ZigBee Abstraction Documentation!

Hey all!

We are excited to announce the release of our ZigBee Abstraction layer documentation. This should make writing and creating ZigBee DTHs easier and more productive. :smile:

Let us know what you think!!

Big thanks to @unixbeast and @Jim for getting these done!

ZigBee Reference

ZigBee DTH

ZigBee Example


Really good stuff, and seeing the general commands makes me feel better about moving to the Zigbee extraction from the raw formatted commands. A couple of questions/suggestions:

  1. Since Zigbee takes payloads in Little Endian as noted in the documentation, it would make sense to provide the equivalent of the swapEndianHex() method used often as a helper or even for the zigbee.convertToHexString() command to return the hex in Little Endian.

  2. Is there a maximum for the rate integer passed in the zigbee.setLevel()? It looks like there’s a comment in the example saying “max value” for 100 or 10 seconds, but zigbee can pass much higher values. This could enable the Gentle Wake Up app equivalent with one command to a smart bulb by passing 30 minutes in the rate portion (GE Links can accept this).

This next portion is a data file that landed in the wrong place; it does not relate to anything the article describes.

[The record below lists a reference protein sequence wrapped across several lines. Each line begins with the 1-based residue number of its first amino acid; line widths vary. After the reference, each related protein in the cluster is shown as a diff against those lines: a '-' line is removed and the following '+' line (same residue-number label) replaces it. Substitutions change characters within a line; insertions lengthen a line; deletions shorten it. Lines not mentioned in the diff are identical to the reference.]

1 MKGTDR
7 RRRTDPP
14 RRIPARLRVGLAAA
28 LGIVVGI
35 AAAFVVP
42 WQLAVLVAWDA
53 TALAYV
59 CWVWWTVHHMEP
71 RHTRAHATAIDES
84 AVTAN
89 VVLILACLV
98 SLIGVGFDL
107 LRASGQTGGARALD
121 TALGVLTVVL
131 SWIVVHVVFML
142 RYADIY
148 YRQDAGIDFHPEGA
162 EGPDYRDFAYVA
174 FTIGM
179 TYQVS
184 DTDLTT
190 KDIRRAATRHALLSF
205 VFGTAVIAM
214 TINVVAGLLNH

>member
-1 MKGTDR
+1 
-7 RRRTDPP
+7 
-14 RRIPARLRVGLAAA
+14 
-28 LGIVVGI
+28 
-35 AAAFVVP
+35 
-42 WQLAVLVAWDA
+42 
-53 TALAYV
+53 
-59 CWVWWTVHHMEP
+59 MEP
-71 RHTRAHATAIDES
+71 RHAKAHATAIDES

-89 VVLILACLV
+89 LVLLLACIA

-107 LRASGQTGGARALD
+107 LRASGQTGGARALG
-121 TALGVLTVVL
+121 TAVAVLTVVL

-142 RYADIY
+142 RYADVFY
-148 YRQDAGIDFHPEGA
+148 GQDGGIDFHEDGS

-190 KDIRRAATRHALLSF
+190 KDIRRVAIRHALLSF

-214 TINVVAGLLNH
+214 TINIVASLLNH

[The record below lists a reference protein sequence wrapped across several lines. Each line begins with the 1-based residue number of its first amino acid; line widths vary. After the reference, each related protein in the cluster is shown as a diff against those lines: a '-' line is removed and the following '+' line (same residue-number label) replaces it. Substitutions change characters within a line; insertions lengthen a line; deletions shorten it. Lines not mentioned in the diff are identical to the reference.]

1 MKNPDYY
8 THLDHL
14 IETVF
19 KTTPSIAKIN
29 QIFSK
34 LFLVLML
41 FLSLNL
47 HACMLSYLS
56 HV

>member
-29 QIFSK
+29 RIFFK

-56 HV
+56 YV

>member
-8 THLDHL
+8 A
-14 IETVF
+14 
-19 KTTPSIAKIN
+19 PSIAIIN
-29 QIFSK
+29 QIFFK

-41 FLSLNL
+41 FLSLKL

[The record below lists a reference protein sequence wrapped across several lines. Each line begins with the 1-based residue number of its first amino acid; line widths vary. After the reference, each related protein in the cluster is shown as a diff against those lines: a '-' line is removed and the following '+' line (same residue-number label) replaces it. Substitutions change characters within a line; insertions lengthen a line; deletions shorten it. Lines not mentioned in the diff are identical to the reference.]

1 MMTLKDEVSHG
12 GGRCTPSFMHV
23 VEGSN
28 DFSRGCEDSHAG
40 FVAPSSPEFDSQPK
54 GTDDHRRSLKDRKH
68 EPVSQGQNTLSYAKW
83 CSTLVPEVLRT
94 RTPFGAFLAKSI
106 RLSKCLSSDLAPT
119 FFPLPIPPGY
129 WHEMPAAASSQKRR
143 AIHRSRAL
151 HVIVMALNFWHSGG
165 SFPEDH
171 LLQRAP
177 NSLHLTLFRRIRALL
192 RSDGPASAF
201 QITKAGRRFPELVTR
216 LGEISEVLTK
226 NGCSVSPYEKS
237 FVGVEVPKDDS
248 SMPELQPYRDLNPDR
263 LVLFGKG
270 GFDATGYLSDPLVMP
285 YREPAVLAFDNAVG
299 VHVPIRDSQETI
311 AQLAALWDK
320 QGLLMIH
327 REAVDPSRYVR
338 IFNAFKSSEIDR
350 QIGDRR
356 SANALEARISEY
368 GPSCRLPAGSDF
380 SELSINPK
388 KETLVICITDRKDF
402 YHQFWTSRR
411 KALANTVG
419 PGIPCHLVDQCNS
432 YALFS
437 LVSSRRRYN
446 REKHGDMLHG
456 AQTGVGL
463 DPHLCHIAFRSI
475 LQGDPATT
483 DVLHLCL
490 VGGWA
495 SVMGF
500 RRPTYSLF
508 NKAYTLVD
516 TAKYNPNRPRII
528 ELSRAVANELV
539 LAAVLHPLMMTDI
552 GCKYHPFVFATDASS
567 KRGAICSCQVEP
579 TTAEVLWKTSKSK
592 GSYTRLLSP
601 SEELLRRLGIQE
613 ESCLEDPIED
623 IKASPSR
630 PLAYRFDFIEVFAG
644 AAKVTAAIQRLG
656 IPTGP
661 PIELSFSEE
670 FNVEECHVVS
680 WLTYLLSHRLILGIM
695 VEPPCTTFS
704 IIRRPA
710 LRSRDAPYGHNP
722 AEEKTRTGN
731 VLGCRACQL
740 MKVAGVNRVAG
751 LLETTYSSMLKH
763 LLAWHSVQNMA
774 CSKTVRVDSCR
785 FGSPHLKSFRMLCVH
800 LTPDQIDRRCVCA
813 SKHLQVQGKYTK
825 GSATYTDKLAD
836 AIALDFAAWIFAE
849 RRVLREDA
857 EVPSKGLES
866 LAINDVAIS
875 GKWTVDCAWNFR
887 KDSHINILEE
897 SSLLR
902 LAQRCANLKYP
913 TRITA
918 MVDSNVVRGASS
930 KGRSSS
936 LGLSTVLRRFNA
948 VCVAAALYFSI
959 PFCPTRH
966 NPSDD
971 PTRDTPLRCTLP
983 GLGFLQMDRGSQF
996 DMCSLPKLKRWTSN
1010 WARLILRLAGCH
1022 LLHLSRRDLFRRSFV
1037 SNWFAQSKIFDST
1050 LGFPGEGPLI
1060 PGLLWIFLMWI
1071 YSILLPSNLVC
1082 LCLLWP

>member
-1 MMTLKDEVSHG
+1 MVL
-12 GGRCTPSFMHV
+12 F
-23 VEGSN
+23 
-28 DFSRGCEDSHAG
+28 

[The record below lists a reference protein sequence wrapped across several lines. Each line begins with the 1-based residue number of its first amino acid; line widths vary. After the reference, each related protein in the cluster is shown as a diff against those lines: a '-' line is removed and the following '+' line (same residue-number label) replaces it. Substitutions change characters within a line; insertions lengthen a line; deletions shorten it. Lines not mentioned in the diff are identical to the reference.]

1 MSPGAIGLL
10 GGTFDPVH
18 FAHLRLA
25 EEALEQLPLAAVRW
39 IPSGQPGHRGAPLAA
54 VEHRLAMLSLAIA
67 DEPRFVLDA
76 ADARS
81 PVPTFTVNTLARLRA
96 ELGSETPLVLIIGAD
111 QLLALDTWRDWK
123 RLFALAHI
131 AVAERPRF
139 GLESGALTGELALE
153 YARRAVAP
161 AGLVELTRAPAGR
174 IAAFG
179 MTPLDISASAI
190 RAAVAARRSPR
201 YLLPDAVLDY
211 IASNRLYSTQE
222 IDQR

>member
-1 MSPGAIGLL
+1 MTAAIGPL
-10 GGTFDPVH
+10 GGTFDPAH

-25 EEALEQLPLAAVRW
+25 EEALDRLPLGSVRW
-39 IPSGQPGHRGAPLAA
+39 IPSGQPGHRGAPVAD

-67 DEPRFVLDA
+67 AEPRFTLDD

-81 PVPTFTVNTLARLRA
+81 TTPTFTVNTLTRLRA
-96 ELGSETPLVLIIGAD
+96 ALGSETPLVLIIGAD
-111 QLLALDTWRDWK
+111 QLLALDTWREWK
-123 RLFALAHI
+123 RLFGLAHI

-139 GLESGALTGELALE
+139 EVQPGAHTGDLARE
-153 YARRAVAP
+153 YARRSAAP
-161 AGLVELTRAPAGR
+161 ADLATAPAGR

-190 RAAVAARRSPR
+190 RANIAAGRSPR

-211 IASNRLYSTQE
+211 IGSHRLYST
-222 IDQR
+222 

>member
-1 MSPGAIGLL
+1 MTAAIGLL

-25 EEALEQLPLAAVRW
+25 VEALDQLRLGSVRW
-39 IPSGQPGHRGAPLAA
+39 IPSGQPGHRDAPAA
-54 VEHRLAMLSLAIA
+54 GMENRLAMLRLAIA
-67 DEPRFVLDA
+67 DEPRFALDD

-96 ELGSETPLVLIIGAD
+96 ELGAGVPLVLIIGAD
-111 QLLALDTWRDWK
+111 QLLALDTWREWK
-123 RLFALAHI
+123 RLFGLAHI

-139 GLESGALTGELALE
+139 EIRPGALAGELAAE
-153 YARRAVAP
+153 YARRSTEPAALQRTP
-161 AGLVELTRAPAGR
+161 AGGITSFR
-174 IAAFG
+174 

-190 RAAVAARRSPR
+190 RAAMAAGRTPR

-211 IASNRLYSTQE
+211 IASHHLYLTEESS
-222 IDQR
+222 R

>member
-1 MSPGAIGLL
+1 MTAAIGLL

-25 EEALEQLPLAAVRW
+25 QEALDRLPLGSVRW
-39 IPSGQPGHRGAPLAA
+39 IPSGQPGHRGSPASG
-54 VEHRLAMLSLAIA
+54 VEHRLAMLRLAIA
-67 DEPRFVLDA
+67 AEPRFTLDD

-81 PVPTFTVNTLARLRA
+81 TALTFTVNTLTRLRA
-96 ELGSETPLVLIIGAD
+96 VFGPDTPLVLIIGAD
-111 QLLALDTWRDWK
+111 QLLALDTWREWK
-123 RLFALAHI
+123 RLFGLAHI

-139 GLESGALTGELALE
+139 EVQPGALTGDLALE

Really excited to see it keep moving forward!!!


Tim, this is great to see!

Have you guys given any thought to allowing us to send ZDO (ZigBee Device Objects) commands? I would like to have the ability to bind ZigBee devices together, create ZigBee Groups and send multicast. Maybe someone has figured out how to do this and I have just missed it. If so please point me in the right direction and I will run with it.

Anyway thanks very much for the docs and guidance they provide!!


Not supported now. If we did support it in the future it is probably way out.

That’s a good suggestion. We’re also looking at ways to make it so you can pass numerical arguments as integers so you don’t need to worry about how to format the arguments.

You’re correct that the Move to Level command accepts a wider range of values. We chose to limit it to 100 (10 seconds) for the setLevel function in an attempt to make it easier for non-ZigBee folks to use it. You are welcome to use zigbee.command to send the raw command and get access to the full range of values.


Hi John, we have thought about this and it would certainly enable some cool use cases. Unfortunately, providing access to the commands is much easier than figuring out how to expose them to app developers and users in intuitive and consistent way, especially across the non-ZigBee devices. I’m interested in hearing more about any specific use cases you have in mind though.